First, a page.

Putting the Pandemic’s Death Toll Into Perspective

There are two ‘official’ death tolls on the Government’s COVID-19 dashboard. 138,852 is the number of deaths within 28 days of a positive test. 162,620 is the number of deaths with COVID-19 on the death certificate.

The main reason the latter is larger than the former is lack of testing during the first wave. In the spring of last year, about 15,000 people in whose death COVID-19 was a contributing factor died without being tested.

So is 162,620 the pandemic’s true death toll? No. And that’s because it includes a large number of deaths that probably would have happened anyway.

How do we know this? Because if we calculate the excess deaths – the number of deaths in excess of what we’d expect based on previous years – we get a much lower number.

The official death toll for England and Wales, based on death certificates, is 147,031. Yet if we add up all the deaths since the start of March 2020, and subtract the average over the last five years, we get a figure of 117,476 (about 20% lower).

What’s more, due to population ageing, the average over the last five years understates the expected number of deaths. Hence the true number of excess deaths is about 15% lower. Taking this into account, the pandemic’s total death toll in England and Wales is about 100,000.

However, when it comes to events like pandemics, estimating the total death toll isn’t the best way to gauge the impact on mortality. Consider an example.

Japan and Mexico have about the same population, but there are more deaths each year in Japan. How can this be, when everyone knows Japan is a very long-lived country? The reason is simple: there are more elderly people in Japan, so there are more people at high-risk of dying each year.

A better way of comparing the level of mortality in Japan and Mexico is to use the age-standardised mortality rate or life expectancy. Both of these measures take into account the risk of dying at different ages, as well as the age-structure of the population. (In 2019, Japan’s life expectancy was 84, whereas Mexico’s was only 76.)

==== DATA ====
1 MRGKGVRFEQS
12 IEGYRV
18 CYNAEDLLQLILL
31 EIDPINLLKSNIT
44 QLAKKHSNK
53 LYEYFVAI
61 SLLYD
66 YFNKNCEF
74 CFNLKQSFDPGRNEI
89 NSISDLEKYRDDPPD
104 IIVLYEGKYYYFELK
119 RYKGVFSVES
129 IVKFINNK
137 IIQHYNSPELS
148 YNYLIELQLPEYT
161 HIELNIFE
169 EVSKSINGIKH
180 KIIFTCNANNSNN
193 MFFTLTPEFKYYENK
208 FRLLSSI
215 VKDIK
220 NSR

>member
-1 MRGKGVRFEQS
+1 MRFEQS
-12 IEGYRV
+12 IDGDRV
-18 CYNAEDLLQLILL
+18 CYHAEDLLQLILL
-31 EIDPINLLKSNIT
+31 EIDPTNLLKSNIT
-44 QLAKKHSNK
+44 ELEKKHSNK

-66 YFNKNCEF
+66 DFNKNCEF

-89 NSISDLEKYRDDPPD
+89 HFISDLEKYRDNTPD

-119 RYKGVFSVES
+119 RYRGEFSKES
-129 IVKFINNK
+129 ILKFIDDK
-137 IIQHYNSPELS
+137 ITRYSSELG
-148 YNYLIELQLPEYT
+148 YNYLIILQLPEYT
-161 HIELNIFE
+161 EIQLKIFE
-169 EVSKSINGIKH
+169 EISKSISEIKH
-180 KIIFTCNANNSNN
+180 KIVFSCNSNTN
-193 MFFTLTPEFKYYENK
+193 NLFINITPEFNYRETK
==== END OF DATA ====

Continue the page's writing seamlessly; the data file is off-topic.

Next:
Last year, the U.K.’s age-standardised mortality rate rose by 12.8%. Although this is the largest one-year change since 1940 (the first year of the Blitz), the level to which mortality rose was lower than in 2008. And even the change should be put into context: 2019 was a year of unusually low mortality.

I previously estimated that the life expectancy in England and Wales last year was 80.4 – down from 81.8 in 2019. (Other researchers have reported similar figures.) So despite tens of thousands of excess deaths, life expectancy was still around 80.

The reason life expectancy didn’t fall further is that the vast majority of excess deaths were to people in their 70s and 80s. If there had been 100,000 excess deaths of people in their 20s and 30s, the drop in life expectancy would have been far greater. (In 1918, Spanish life expectancy fell by a staggering 12 years.)

Using data on life expectancy and population from the World Bank, we can calculate the percentage of the world’s population that lives in countries with a life expectancy lower than 80.4. For 2019, it comes out as 91%. This means that, in 2019, nine out of ten people lived in countries with a higher level of mortality than Britain experienced last year.

In many countries, of course, life expectancy is pulled down by the high level of infant mortality. Yet there are still large cross-country differences in life expectancy at age 10. For example, it’s 46 in Lesotho, compared to 72 in the U.K.

All this means that the level of mortality Britain experienced last year was neither exceptionally high by historical standards, nor by international standards.

As the ONS noted in a report last July: “The highest mortality rate observed during a ‘normal’ winter in Bulgaria has historically been greater than the highest mortality rate observed during the ‘abnormal’ coronavirus pandemic in England.”

For the last few paragraphs, I’ve been talking about 2020. But wasn’t the second wave, which peaked in January of 2021, even more deadly than the first? In short, no.

Although the number of deaths with COVID-19 on the death certificate was higher in the second wave, the age-adjusted excess mortality was lower. In fact, the overall level of mortality in the first eight months of 2021 was lower than in 2018.

The reason is that many of those who died with COVID-19 on the death certificate in the winter of 2021 would probably have died anyway. In addition: some deaths that would have occurred a few months later were ‘brought forward’ by the pandemic.

Overall then, the pandemic was a major event, resulting in the largest one-year drop in life expectancy since the Second World War. On the other hand, mortality only rose to the level of 2008, and was still lower than the normal level of mortality in most countries around the world.

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